Thanksgiving menu

At the beginning of November, my sister and I begin planning our Thanksgiving menu. I especially look forward to Thanksgiving because it really is one of three times a year that I really attempt to cook. Typically, I just toss a tray of olive oil and cumin coated vegetables into the oven with a previously frozen tilapia filet while I shower and call it a night. But Thanksgiving is the day that revolves around cooking. Instead of going to anyone else’s house, we make Thanksgiving completely about our core family of four (plus my new brother-in-law). We spend Wednesday night prepping, and the entire Thursday in the kitchen (minus the hour spent napping to mentally prepare for the epic eating that takes place in the evening). After careful deliberation and three weeks of recipe examination, my sister sent out our finalized menu a few days before Thanksgiving. This year our dinner consisted of:

  1. My mother’s cornish game hens stuffed with sticky rice, mushrooms, water chestnuts and Chinese sausage: This is the star of the show. Every year for Thanksgiving and Christmas, my sister and I beg my mom to make this. She makes the sticky rice ahead of time, then stuffs the game hens with it before baking so that the rice is flavored with the fat. I intensely love everything about this dish. I imagine that if I ever meet my soulmate, I will know it because I will feel (almost) the same way about him as I do about my mother’s cornish game hens.
  2. Curried Cauliflower soup: This was absolutely delicious. My sister ended up adding twice as much cumin and tumeric than the recipe called for, and it added much more character to the soup.
  3. Brussel’s sprouts and chestnuts in brown butter: With crispy bacon added, because how else do you express your love of family but by feeding them fatty pieces of pork. We decided that this dish was worthy of a repeat performance for future family meals. The creamy roux was fantastic and I ended up pouring it over my dressing, mixing it with the biscuit and licking my spoon completely clean.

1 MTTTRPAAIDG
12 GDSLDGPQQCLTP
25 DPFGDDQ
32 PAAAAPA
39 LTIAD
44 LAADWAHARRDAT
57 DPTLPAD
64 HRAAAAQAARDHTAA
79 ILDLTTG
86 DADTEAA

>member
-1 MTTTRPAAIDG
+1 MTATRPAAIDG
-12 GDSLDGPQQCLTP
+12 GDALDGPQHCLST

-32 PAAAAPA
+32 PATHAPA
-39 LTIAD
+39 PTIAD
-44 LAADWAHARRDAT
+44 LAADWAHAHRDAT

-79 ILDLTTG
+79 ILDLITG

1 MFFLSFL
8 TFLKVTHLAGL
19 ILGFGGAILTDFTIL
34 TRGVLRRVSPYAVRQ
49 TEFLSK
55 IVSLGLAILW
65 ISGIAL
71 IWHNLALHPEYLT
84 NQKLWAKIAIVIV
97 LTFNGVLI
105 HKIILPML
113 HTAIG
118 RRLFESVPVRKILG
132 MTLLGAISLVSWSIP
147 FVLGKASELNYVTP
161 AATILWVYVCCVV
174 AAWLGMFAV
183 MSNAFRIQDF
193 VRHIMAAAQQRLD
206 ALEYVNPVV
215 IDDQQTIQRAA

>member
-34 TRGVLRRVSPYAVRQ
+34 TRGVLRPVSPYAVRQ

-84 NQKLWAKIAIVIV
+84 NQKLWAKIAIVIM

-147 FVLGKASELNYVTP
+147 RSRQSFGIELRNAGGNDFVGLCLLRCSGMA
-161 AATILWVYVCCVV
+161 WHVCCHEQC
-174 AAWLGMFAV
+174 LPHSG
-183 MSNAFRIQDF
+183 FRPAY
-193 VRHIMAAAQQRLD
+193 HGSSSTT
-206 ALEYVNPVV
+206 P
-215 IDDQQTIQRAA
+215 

4. Cornbread dressing: This ended up being a huge hit. The cooked apples added a a perfect sweet element that complemented the salty sausage. In the future though, I would add sage to the dish in addition to the thyme.
  5. Sweet potato biscuits: I was extremely worried when making this because the precision needed for successful baking scares me. I’m the type of person that will say, “there’s 4 tablespoons of butter left of this stick. That’s…. basically the same as 5 right?” An hour later, I’m extremely confused as to why my pastry comes out dry. This recipe made me extremely nervous because it specifically said to mix the dough “using as few motions as possible.” Every time I moved the dough, I started thinking, “this is it. This motion is too much. Can I mix it one more time? Have I overdone it? How many motions do I have left?” It came out surprisingly well! The biscuits were pillowy on the inside, and firm on the outside, and went well with the brussel’s sprouts sauce.
  6. Butterscotch pot de creme: I thought I would only eat half a pot de creme. Then I looked down at my empty ramekin and laughed at my silliness.
  7. Pecan shortbread cookies: Crispy heaven.
  8. Fresh whipped cream: A completely necessary topping for anything sweet. I would put fresh whipped cream on pretty much anything entering my mouth. I have no shame.

It was the perfect meal, and I pushed my stomach to its limits. I went to bed happy, satisfied, and thankful for the elastic waistband on my pajama pants. I always wake up the Friday after Thanksgiving with the desperate desire to repent for the previous day’s gluttony. I tell myself I must eat a diet consisting 80% of vegetables and fruit until Christmas. And like every other year, when I opened the fridge this Friday, I reached for the leftovers. The fruits and vegetables can wait a few more days.

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